What level of complexity matches your investor profile best? Lets walk through the rationale for each level, keeping in mind the effort, knowledge and investment scale issues all investors face.
Level I: The Basics
Level I contains only four mutual funds, but covers substantial investment ground. It is strictly an index fund approach—no actively managed mutual funds are included.
Index funds have the advantages of very low cost and easy diversification, a hard combination to beat. And they are low maintenance investments—you dont have to monitor their performance against the benchmarks, they are the benchmarks. But while you are assured of avoiding underperformance, you also have no chance of beating the benchmarks.
Some, but not many, actively managed funds do manage to beat the benchmarks. However, the actively managed funds that may beat the benchmarks in any one period are unlikely to be the ones to beat the benchmarks in the next period. Therefore, selecting and monitoring actively managed funds requires substantially more effort, time and knowledge than an index approach.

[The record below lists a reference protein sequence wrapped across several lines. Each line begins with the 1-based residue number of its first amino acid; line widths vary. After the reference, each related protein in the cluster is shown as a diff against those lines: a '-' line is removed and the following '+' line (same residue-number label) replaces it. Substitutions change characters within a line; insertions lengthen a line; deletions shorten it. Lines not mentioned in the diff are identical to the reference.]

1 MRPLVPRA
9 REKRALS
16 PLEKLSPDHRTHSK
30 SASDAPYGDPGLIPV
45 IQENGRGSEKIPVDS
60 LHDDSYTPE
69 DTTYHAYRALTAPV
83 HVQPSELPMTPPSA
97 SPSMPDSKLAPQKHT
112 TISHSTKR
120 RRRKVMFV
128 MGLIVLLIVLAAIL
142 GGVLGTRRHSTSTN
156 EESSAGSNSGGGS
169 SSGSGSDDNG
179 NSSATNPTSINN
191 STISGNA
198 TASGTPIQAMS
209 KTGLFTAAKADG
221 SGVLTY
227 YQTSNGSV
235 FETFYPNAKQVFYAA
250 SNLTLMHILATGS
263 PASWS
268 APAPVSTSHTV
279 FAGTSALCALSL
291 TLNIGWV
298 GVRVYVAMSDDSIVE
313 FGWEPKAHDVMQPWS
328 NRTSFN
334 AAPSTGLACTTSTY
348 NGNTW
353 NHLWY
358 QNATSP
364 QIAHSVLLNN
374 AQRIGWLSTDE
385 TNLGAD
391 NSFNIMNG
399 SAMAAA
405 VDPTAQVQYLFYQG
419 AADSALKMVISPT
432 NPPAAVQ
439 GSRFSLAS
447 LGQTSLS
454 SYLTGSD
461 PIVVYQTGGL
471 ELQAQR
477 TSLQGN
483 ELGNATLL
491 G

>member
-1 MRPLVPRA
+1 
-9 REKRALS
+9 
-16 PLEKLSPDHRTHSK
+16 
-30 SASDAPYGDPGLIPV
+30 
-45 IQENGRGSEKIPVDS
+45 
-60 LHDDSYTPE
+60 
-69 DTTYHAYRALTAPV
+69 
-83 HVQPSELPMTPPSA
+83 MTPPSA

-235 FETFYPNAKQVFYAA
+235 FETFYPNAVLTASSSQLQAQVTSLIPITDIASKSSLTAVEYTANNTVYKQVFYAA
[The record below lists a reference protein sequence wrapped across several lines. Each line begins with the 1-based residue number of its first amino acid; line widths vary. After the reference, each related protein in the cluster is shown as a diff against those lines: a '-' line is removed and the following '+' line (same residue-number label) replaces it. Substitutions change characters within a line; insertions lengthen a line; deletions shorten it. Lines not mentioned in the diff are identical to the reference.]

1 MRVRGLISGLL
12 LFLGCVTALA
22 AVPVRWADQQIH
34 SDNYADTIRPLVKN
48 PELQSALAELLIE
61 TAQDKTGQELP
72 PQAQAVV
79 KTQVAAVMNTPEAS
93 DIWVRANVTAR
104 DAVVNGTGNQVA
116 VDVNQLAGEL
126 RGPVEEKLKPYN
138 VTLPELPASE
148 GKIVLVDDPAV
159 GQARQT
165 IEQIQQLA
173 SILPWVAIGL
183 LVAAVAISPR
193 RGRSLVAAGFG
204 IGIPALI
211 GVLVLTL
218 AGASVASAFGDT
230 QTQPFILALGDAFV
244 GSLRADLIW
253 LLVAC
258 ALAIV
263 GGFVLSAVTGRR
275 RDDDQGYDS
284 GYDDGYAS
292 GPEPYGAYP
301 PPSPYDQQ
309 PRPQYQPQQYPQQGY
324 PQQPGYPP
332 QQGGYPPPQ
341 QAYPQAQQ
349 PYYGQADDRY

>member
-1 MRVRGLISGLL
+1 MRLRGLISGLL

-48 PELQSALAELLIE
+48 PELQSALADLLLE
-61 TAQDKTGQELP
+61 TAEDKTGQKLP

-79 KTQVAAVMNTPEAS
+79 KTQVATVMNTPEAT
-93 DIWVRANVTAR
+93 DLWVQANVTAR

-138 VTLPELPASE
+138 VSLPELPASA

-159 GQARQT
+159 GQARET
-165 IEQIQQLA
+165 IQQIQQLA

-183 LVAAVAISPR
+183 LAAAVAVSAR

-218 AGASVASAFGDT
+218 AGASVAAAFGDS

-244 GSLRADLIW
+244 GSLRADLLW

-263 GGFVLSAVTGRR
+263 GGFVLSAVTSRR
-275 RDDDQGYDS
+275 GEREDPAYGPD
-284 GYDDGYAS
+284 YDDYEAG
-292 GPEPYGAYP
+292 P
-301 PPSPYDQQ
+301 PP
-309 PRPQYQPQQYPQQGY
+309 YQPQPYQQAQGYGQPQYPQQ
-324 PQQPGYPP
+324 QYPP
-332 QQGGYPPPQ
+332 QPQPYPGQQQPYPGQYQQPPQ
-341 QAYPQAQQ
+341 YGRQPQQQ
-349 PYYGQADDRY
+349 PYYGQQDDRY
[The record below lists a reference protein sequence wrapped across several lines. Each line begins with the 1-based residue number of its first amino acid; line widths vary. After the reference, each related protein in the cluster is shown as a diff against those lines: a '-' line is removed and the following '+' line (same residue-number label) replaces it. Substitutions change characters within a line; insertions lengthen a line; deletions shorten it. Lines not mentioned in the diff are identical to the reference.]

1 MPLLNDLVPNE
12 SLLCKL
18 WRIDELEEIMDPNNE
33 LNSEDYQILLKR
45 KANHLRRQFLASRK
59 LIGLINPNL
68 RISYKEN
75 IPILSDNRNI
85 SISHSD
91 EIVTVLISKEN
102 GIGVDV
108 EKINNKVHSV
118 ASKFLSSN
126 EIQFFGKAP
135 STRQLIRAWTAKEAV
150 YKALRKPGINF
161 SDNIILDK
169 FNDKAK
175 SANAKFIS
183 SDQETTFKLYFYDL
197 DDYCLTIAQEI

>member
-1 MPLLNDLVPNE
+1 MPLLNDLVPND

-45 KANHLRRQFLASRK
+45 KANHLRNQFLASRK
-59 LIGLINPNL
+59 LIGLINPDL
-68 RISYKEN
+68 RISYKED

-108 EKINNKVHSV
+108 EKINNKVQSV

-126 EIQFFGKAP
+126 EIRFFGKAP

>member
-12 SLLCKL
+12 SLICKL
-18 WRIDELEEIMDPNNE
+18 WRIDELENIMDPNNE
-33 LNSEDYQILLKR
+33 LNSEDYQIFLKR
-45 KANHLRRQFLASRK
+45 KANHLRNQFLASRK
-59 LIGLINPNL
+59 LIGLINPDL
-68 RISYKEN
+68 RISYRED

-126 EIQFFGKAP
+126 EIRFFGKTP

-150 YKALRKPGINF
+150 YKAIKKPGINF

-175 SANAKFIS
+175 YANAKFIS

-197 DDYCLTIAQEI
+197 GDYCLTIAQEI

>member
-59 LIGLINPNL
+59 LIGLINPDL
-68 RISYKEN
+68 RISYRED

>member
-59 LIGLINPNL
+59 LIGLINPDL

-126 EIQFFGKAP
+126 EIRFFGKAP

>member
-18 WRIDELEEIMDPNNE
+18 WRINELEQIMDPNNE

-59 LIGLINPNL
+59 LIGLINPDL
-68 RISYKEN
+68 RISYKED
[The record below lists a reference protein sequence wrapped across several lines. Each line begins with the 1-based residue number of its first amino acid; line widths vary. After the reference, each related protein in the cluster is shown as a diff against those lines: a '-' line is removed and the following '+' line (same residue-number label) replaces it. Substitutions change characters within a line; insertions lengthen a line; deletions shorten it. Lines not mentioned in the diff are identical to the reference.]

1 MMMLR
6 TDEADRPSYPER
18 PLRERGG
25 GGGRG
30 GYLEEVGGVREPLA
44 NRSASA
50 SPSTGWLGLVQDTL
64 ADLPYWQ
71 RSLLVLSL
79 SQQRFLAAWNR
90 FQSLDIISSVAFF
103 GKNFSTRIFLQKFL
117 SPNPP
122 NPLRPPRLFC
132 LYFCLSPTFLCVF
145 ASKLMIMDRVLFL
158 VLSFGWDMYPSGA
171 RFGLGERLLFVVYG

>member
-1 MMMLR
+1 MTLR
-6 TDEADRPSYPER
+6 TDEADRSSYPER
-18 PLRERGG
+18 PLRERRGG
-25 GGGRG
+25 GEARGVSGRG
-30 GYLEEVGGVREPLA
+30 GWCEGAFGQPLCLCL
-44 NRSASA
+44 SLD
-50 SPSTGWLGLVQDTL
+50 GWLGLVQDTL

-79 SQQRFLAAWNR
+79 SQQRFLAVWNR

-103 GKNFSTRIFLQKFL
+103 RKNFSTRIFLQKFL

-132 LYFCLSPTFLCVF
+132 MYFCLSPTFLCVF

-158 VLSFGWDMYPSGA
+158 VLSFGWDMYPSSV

|TABLE 1. Mutual Fund Portfolio Levels: From Basic to Complex|
|Asset||Level I||Level II||Level III|
Since no fund choice is without trade-offs, heres a closer look at each of the funds in the Level I portfolio. The total domestic stock index fund is just that: broad-based, with U.S. common stocks of all capitalization sizes—large-, mid- and small-cap. These funds hold about 5,000 stocks, but the key is not just the number, but the weightings. Indexes are capitalization-weighted, meaning that large stocks with high capitalizations (number of common stock shares outstanding times the market price per share) tend to dominate a total stock index fund.
Markets and economies are global in scope and so should be your portfolio. Even if the allocation to foreign stocks is small, they do add to overall diversification and risk reduction. Economies and stock markets are much more likely to move in concert in the short term, but over the long term, currency exchange rates and economic growth cycles are not perfectly correlated, so some international diversification makes sense.